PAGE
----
Rabbi Jonathan Perlman hopes a new monument to the Holocaust, which will be unveiled this Sunday at New Light Cemetery, in Shaler Township, will stir new interest in the Jewish tradition of visiting family graves prior to the High Holy Days.
He said the tradition, known in Hebrew as kever avot, is not as widely observed as it once was, and needs to be revived.
Urbach Memorials, a division of Rome Monument, is donating the 6-foot-tall, 3-ton granite monument, which will be unveiled during the 11 a.m. ceremony at the cemetery. Perlman, the spiritual leader of New Light, will be conducting.
The monument is constructed of black rock granite, roughly hewn to represent the unfinished lives of those who perished during the Holocaust. Its size represents the average height of a man.
“I have always felt very strongly that we should acknowledge the dead of the Shoa in the cemeteries,” Perlman said. “These were people who didn’t have graves. Many of them were [killed] in the crematories; many were buried in mass graves. We don’t know the dates of their deaths. For those who have lost loved ones it’s a constant heartache for the families, and when it comes around the holidays, there’s no place we can go back to and say, ‘this is where my bubbe was buried, or my children.’ ”
Perlman first discussed the idea a year ago with Jim Gilbert, caretaker of the New Light and nearby Anshei Lubavitch Cemetery, who actually suggested approaching Urbach with the project.
“I was bemoaning the fact that most people don’t take the concept of kever avot more seriously than they used to,” Perlman said. “We were thinking of ways to reintroduce this age old tradition as well as fulfill this idea that the Holocaust should be memorialized at cemeteries.”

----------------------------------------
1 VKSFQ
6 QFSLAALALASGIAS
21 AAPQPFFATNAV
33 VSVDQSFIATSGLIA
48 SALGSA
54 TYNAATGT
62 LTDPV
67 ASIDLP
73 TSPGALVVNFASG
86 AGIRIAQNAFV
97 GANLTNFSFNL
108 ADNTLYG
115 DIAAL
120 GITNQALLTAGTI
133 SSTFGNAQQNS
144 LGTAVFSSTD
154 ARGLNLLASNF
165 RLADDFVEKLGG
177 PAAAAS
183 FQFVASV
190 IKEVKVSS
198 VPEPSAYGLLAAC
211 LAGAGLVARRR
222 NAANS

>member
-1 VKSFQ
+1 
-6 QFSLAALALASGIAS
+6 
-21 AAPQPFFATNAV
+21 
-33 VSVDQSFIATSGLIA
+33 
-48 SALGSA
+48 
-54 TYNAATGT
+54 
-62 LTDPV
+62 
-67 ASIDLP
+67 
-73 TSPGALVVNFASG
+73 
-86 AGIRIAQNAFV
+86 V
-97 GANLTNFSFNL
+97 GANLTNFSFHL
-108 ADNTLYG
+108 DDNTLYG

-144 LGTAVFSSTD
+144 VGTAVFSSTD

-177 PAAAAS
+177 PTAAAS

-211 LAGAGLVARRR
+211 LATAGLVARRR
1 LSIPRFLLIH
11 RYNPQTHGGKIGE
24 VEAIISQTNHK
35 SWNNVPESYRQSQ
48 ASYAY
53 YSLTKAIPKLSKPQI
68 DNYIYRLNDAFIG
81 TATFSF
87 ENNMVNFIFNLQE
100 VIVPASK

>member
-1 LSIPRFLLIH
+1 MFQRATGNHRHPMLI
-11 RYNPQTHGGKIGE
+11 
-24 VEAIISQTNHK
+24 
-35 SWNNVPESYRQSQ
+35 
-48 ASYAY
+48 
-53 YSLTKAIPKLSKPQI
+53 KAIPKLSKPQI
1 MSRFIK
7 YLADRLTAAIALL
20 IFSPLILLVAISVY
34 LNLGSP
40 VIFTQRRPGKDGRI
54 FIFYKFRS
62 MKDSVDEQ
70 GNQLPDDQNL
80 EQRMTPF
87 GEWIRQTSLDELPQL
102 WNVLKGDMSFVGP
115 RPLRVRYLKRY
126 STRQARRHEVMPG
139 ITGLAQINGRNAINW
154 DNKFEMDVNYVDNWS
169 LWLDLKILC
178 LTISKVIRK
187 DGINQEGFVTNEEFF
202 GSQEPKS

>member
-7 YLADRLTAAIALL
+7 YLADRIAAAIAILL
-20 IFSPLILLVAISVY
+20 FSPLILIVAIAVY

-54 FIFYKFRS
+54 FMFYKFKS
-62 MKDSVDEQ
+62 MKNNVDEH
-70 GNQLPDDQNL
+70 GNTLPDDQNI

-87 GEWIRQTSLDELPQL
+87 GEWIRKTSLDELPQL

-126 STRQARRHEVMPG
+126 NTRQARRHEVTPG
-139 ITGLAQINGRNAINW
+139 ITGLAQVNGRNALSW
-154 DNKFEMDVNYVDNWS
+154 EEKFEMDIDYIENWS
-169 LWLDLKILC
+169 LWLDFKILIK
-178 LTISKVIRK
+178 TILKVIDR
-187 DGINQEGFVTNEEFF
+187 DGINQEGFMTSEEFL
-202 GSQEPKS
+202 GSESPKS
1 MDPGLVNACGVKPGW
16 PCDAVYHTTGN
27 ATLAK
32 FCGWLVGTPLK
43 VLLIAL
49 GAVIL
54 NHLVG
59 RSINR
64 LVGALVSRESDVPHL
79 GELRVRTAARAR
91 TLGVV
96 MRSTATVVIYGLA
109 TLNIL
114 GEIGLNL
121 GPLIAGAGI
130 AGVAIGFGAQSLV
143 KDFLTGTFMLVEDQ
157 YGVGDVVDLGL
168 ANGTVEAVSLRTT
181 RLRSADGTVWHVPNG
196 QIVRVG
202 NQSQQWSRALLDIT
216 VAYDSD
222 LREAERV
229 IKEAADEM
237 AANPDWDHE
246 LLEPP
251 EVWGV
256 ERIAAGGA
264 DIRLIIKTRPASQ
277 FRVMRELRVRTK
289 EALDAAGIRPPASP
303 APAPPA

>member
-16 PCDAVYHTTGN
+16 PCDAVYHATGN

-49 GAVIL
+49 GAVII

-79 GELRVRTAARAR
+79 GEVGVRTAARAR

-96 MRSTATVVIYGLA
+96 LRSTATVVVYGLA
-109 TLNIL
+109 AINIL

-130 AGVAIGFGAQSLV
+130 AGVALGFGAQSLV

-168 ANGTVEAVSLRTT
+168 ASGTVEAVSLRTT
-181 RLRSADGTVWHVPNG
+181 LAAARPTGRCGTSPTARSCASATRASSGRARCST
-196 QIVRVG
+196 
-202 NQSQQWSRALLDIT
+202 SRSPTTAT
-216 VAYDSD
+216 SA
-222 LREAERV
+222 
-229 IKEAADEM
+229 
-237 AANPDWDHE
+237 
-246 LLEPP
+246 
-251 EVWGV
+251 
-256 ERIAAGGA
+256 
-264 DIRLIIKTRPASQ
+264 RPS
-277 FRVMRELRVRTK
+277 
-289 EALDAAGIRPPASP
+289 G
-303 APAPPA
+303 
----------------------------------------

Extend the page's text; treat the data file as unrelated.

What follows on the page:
Months later, Gilbert told Perlman that Urbach owner John Dioguardi wanted to meet him. When they met in early August, Diogardi offered to donate the monument and the labor.
“I was completely taken aback,” Perlman said. “John is from an Italian family; this is not his history. But he shares the same conviction I do, that we should remember Holocaust victims in cemeteries.”
“Community is extremely important to us,” said Heath Peterson, spokesman for Urbach Memorials. “We have donated time and resources to many cemeteries in Pittsburgh over the years. We also have several programs designed to help the community.
We donate memorials to underprivileged Jews in Pittsburgh.”
The stone has three inscriptions engraved in English, Hebrew and Yiddish. The English reads, “In memory of our Jewish brothers and sisters who perished in the Shoah 1933-1945.”
The Hebrew and Yiddish inscriptions are variations on the English.
Perlman also credited Myron Snider, chair of New Light cemetery committee, for his work on the project.
Most Jewish cemeteries do not have a separate Holocaust memorial, but some do, including the Beth Shalom cemetery in Pittsburgh.
Eventually, New Light may try to enhance the grounds around the monument, according to Perlman.
We’re thinking about creating a garden around it and a path of flagstones leading up to the garden,” he said, “but the first thing we want to put in place is the monument.”
(Lee Chottiner can be reached at firstname.lastname@example.org.)